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Aspects Of Human Physiology 2 Q&A

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Introduction: The Complex Interplay of Glands, Digestion, and Respiration

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Aspects Of Human Physiology 2

 Question 1

a)

A complex system of several glands is belonging to the “endocrine system”. Hormones secreted by the glens coordinate the metabolism, reproduction, growth, mood, response to injury and many more. This is a hormonal system, which can be seen among the birds, fish, mammals, and other animals. “Withdrawal response” plays a major role in the protection of the body from harmful stimuli. This is a “spinal reflex” (Bais et al. 2020). For instance, if a person wants to stand on the toe, the “withdrawal response” would help the person to transfer the body weight to the other leg.

All the spinal reflexes can be considered as “monosynaptic”. “Withdrawal response” is a “polysynaptic reflex”. This helps to stimulate the motor nerves; this is very helpful for quick responses. For example, if a person touches a hot thing, the person quickly moves the hand away from the hot object.

“Homeostasis” plays a very important role in resistance to the organisms if the external environment changes. This is helpful for the stability of the internal organs in spite of the changes in the external environment (Oki, et al. 2019). This is very crucial in terms of the survival of organisms. Some variables are controlled in order to maintain “Homeostasis”. Those variables are pH of blood, temperature, level of glucose in the blood, and level of calcium, sodium, and potassium ions. However, three mechanisms are helpful to regulate “Homeostasis”. Those are,

  • Receptor: this is helpful to monitor the external and internal changes and respond to the changes. Skin can act as a receptor.
  • Control Center: this is also known as the "integration center". The information collected by the receptors is processed by the integration center. The brain is the control center.
  • Effectors: this refers to the response of the control center. Sweet gallons are examples of effectors.

(Source: Mackay et al. 2019)

"Reflex arc" refers to the pathway that helps to control reflex action. However, in the case of vertebrates, the direct connection of "sensory neurons" with the brain cannot be seen. Spinal cords play a very important role in neural connection to the brain. This helps in a reflex action to act faster. However, according to Hamid, et al. (2018), two types of reflex arc can be seen, "autonomic reflex arc" and "somatic reflex arc". The former type of reflex arc is related to interbank organs of the body and on the other hand, the latter type is related to the muscle of the body. However, it can be said that the “spinal cord” can control the autonomic reflexes and on the other hand, the somatic reflexes can be controlled by the brain. Hence, it can be said that there are two pathways of the reflex arc. First, caring information from the receptors of the body to the spinal cord is seen (Lukoyanov et al. 2021). In addition, the second path is carrying information related to the responses that are generated by the spinal cord to the effectors.

Several gladiators belong to the endocrine system. These glands secrete hormones. Hormones are very helpful to control the entire body. In order words, hormones are very helpful to send signals to the different parts of the body. Hence, coordination of the body largely depends on hormonal activities (Sharma, 2021). Hormones are thronged with the help of the circulatory system of the body. The speed is equal to the speed of blood flow, which is 1.5 m per second. After reaching the targeted cell, hormones are able to modify the activities of the cell. However, sometimes the effect of hormones on the cells can be time taken, though; the impact of the hormonal activities can be long lasting.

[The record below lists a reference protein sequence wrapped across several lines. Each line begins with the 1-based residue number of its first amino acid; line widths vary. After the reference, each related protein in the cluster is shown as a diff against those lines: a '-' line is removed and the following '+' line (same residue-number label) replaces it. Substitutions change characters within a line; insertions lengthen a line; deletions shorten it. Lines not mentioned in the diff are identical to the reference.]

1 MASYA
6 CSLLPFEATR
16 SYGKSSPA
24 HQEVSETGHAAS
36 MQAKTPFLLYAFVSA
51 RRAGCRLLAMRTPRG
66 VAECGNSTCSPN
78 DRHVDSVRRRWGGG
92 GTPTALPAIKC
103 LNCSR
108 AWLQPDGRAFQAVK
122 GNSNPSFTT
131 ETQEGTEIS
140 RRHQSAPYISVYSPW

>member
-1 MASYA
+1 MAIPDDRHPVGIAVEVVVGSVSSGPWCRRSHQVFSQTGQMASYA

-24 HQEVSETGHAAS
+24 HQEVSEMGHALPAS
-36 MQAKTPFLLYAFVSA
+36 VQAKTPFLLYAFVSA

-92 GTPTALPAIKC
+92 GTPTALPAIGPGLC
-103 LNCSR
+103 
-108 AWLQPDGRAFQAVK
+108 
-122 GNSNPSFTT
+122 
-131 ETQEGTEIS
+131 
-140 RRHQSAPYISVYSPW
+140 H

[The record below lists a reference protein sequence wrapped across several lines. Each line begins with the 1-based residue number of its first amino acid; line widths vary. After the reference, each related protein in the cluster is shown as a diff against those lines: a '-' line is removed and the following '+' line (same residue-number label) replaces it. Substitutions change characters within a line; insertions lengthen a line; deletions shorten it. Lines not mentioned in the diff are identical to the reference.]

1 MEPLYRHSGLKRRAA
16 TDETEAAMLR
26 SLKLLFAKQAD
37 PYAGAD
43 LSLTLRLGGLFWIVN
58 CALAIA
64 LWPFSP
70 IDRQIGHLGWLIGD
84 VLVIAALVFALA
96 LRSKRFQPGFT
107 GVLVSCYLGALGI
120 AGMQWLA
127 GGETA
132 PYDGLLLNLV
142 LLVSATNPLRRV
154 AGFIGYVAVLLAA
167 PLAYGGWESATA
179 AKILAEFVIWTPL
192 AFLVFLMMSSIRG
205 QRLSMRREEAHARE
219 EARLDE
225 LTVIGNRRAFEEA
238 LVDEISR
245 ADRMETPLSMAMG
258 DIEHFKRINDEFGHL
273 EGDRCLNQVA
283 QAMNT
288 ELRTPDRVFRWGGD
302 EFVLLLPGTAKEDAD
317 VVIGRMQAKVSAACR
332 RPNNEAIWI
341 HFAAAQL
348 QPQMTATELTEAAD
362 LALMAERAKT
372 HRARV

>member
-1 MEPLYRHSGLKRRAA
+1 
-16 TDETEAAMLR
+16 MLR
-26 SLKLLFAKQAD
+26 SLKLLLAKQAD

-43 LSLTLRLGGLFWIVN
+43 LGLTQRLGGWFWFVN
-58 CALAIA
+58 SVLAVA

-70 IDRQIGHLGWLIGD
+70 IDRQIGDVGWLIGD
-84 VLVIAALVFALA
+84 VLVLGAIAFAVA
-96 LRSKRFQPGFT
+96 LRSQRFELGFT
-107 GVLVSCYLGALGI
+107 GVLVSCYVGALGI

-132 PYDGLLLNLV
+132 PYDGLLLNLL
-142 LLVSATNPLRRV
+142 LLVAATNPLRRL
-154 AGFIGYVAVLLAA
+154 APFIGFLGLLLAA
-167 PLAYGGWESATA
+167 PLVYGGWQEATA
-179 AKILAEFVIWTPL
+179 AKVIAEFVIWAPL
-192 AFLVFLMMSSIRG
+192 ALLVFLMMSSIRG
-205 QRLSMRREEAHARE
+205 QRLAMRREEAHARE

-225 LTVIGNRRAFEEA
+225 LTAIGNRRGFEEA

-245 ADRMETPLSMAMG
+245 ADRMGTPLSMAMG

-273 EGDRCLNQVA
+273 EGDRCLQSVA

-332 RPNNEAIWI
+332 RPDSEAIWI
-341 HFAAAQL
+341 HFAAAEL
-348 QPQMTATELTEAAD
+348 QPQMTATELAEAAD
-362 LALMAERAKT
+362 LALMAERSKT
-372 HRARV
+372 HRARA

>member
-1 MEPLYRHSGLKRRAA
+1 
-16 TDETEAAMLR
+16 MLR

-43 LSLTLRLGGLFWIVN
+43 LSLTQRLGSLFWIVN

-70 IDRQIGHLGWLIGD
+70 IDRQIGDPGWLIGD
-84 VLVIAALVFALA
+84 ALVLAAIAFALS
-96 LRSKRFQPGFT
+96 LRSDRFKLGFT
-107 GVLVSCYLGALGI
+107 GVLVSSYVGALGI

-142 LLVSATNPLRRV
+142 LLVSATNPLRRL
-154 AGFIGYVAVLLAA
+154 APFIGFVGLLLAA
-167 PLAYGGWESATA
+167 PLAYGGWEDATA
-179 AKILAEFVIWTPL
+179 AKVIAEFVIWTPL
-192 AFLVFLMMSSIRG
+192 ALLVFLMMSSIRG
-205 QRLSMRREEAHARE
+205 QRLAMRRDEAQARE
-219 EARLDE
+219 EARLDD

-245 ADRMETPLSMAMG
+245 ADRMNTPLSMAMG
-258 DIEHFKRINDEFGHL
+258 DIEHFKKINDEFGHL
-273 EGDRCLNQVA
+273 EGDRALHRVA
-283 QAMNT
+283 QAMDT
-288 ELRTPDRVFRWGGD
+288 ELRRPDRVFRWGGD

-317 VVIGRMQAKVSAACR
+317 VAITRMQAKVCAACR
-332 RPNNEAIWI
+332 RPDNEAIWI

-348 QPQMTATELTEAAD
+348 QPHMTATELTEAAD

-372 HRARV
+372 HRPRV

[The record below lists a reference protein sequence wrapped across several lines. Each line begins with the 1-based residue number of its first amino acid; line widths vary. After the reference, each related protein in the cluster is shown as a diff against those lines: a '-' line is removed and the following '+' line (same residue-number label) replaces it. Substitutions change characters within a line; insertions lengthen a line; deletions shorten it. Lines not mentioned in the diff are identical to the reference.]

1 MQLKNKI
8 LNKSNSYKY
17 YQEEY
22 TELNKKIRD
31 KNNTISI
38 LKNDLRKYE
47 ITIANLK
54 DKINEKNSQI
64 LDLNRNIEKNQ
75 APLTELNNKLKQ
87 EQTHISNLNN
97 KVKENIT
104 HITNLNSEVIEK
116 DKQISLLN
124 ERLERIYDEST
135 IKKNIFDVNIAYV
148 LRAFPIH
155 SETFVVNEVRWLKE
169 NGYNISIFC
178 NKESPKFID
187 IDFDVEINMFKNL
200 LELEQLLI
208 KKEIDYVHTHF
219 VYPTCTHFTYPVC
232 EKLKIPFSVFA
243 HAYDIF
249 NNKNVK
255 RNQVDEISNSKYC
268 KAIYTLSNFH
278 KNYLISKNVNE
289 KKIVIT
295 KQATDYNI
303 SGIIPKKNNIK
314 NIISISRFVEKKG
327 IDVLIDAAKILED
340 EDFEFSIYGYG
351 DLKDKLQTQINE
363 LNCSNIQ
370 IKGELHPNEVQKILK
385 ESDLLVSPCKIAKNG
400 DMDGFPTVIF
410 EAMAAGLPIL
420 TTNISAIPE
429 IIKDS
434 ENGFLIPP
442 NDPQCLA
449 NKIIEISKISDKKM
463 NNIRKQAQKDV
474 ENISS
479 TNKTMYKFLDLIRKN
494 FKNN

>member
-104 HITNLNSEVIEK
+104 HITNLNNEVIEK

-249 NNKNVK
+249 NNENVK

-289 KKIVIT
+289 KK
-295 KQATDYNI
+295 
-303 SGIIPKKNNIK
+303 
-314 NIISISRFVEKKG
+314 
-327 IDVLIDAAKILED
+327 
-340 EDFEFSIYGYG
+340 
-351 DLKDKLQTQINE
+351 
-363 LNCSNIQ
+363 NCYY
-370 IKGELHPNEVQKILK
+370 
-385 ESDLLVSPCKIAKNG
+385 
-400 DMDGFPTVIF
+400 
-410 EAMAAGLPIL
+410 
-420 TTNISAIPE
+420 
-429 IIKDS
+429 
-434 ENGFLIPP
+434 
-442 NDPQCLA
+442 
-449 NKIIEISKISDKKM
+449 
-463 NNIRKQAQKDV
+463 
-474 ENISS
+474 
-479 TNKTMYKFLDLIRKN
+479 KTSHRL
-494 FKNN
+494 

The steps of the endocrine system for the coordination of the given example are as follows,

  • Detection of the toe
  • Secretion of hormone that instructs the muscle to construct to take the foot away
  • Travelling of the hormone with the help of blood flow at the speed of 1.5 m/s is the speed of blood flow.

The “endocrine system” is very helpful for controlling “withdrawal reflex”. However, if the entire body absorbed the hormone that instructs the body muscle to construct, all the muscles of the body would construct accordingly. This is the reason for the person to fall down. This can cause the herm of the person (Oki, et al. 2019). This is the main reason for the “endocrine system” for poor performance in the coordination of the body.

However, on the other hand, the “nervous system” suits perfectly in case of coordination of the body regarding “withdrawal response”. In the case of the “nervous system”, the chemicals in the blood flow do not set the message; electrical signals help to send the message. It is worth mentioning that electrical signals can travel faster than blood. Besides, these signals have the special ability to target a particular area of the body. Hence, this is a faster process than the “endocrine system” and this is helpful to minimize harm to the person who is standing on the toe.

  1. b) i.

AHD: it is very important to maintain the amount of water. This is very helpful in the absorption of the kidney to filter the waste from the blood. This is important to control blood pressure.

Insulin: This is very helpful to produce energy in the body. Hence, this plays a major role in the transformation of glucose into energy.